Peter Savage
Dec 19, 2013 Peter Savage rated it did not like it  ·  review of another edition
Flat, uninspired story telling with two dimensional characters. An espionage novel needs to develop tension and anticipation; the unexpected may happen any time. No excitement, no slow build, no tension...... zip. Stella may know the ins and outs of MI5 but she doesn't know jack about a spy novel. I'll stick to rereading early Le Carre.
Shelleyrae at Book'd Out
The Geneva Trap is the 7th book by former MI5 agent Stella Rimmington featuring British counter terrorism agent, Liz Carlyle. Set in the present time, Liz Carlyle is approached by a former acquaintance, now a Russian agent, with information regarding the infiltration of a top secret project known as Operation Clarity involving the development of unmanned drones. Despite the vehement denial of any possible unauthorised access, Liz's investigation uncovers a message that seems to have allowed the ...more
Bree T
In Geneva, a Russian spy approaches an employee of MI5 and requests to speak to only one person: Liz Carlyle of MI6. After they figure out precisely who he is and what his connection is to Carlyle (and how he even knows about her) a meeting is arranged between the two of them in Geneva.

He gives Carlyle some valuable information: he tells her of a secret joint operation between the UK and the US that has been infiltrated by someone from a third country (but that third country isn’t Russia). At fi
Meg Lynch
Feb 15, 2016 Meg Lynch rated it really liked it  ·  review of another edition
Rimington is a very good, if somewhat serviceable writer, whose main character across several spy books is Liz Carlyle. Carlyle feels like a real person, which is notable in a genre (spy novels), where most women are punctilious bureaucrats or lusty villains. And, because Rimington is the former (and first woman) director general of MI5, I assume her spycraft is accurate.
Lakota Schultz
Jan 05, 2015 Lakota Schultz rated it did not like it  ·  review of another edition
Could NOT finish this book, despite several attempts. It was my first Rimington read, and will be my last. I don't think any book has ever bored me so much. Far too political, fR too technical, far too disjointed.
James Wattengel
Quick modern spy read.
Sam Roberts
I got this book as a freebie through IBooks, and gave it a go to pass the time in airports whilst travelling to Athens and back. It gets two stars since I kept reading until the end (although I rarely don't finish a book, regardless of how bad it is), but it is not a particularly impressive novel, and is an uninspiring read.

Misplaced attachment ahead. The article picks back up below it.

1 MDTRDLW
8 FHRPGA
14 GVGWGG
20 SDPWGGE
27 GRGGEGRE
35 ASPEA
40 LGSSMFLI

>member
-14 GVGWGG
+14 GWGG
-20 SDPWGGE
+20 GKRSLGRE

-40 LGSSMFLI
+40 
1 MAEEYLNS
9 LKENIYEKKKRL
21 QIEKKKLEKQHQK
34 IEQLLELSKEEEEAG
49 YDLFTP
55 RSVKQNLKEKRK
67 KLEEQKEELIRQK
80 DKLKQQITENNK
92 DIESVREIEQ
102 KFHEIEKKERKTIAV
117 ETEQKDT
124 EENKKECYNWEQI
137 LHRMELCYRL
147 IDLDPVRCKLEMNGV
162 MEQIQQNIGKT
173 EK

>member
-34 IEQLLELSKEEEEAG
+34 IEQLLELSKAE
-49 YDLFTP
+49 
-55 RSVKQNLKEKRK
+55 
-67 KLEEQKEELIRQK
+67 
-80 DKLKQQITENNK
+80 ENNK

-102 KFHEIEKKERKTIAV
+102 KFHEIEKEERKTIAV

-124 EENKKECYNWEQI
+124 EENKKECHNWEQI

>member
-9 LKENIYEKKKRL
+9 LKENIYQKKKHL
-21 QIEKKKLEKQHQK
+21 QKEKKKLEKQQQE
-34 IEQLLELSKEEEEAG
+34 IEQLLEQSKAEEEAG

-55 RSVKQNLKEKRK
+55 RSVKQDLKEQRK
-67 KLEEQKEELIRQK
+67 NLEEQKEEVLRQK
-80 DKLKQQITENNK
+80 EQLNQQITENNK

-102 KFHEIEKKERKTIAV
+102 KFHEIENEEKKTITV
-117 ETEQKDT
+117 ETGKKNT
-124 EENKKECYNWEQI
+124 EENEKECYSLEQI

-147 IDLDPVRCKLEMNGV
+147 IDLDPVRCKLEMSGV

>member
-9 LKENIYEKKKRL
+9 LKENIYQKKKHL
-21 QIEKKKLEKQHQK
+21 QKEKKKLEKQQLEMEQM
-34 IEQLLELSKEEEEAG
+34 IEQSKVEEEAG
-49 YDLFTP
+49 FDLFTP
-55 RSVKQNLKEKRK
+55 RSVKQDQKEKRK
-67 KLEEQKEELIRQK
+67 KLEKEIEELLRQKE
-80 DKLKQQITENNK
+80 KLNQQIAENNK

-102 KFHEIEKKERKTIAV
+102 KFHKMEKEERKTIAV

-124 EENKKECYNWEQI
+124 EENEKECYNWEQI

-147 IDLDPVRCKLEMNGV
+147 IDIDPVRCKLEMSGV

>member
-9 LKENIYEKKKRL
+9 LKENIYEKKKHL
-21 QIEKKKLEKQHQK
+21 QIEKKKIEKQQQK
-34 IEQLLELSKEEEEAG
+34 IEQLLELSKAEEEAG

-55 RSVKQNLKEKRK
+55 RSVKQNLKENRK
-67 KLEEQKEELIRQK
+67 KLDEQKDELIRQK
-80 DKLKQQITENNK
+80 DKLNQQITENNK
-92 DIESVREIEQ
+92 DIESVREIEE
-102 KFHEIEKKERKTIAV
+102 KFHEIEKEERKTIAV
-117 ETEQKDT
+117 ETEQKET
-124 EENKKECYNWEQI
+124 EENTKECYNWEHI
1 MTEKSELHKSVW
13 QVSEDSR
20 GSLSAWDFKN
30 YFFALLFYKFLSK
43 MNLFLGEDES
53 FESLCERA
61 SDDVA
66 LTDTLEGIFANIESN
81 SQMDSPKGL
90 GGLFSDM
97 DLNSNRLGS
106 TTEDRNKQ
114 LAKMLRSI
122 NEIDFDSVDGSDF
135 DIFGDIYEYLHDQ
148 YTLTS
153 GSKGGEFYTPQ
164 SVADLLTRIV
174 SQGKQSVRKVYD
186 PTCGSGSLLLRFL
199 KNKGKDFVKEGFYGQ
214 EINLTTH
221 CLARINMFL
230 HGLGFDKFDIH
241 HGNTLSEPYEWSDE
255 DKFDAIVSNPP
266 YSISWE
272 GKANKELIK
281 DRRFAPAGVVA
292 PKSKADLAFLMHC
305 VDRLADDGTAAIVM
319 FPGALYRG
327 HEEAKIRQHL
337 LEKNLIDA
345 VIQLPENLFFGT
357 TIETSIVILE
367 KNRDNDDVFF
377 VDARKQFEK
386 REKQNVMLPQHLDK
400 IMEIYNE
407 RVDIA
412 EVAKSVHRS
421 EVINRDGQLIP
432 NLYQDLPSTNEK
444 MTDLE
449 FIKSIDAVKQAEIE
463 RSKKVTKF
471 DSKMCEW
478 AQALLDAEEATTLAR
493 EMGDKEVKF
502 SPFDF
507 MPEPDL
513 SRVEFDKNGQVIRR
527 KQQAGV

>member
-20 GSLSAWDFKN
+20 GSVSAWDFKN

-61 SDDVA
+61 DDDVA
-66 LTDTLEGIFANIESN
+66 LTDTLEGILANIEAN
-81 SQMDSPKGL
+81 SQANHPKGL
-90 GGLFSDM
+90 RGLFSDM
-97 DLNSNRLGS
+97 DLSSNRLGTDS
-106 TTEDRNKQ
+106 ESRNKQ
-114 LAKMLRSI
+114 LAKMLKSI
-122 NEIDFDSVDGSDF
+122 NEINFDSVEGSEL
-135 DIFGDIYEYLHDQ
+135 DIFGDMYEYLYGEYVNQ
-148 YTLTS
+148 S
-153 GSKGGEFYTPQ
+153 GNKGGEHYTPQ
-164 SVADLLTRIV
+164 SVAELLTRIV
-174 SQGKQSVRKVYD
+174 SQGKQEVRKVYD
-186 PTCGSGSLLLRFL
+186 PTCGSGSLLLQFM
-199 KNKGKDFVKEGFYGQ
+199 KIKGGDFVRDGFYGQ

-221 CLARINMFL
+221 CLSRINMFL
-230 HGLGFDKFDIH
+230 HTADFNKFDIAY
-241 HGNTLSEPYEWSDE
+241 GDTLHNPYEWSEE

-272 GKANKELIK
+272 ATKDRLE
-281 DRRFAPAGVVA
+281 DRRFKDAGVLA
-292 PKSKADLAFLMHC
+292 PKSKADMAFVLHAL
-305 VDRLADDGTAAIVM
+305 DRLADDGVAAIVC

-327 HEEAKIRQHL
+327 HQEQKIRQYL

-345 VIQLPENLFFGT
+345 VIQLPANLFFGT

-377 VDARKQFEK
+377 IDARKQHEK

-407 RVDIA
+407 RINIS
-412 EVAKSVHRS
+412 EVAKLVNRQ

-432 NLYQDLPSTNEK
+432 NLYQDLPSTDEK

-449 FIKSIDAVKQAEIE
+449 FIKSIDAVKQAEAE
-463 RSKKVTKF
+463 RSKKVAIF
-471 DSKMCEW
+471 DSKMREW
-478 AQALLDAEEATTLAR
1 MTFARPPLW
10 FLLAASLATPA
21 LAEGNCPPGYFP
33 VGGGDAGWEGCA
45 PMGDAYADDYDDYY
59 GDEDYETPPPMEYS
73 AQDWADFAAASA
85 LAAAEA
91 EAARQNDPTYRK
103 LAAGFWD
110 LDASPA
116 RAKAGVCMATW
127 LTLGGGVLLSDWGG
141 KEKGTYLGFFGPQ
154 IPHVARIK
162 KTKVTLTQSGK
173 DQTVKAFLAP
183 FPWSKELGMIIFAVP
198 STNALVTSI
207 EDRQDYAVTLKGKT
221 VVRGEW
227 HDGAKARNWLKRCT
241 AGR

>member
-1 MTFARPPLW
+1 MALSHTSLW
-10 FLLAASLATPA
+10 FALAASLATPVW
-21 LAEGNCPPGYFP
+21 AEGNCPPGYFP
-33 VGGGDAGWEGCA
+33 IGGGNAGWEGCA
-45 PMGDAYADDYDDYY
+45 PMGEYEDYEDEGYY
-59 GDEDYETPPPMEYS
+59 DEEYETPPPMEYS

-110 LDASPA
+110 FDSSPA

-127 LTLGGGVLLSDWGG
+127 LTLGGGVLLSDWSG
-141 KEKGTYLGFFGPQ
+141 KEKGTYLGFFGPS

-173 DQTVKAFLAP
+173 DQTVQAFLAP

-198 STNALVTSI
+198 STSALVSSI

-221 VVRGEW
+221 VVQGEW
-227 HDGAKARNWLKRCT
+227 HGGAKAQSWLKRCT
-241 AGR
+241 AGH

I was hoping given the authors background that this might be an insightful, modern take on the classic spy novel, filled with up to date intrigue and perhaps the odd titilla
Mar 12, 2015 DGT rated it it was ok  ·  review of another edition
It is revealing that at the moments of greatest tension in “The Geneva Trap” the main character, MI5 agent Liz Carlyle, and her colleagues, family and friends are not present. Rather, the tension is at its sharpest during two scenes centred upon an operator at a terminal in a US tracking station when a drone’s communication system is taken over by a foreign power. There is no need for character-development in these scenes; instead, the risks and high stakes are made clear, with Stella Rimington ...more
Jan 07, 2015 Steve rated it it was ok  ·  review of another edition
Shelves: fiction
It's OK. With Rimington's experience of working in the field, you would expect this book to be fairly authentic. As such, the reality of of intelligence work must be pretty mundane. The story is fine, but this isn't Ian Fleming; it is all about talking to people from other intelligence agencies, hit and miss tailing of suspects and plodding along, once piece of evidence at a time. Which is fine, I much prefer my intelligence services to work without high-speed gun-fights in the middle of the cit ...more
Tom Greer
Stella Rimington has the actual advantage of having run a major Intelligence agency so she knows what she's talking about.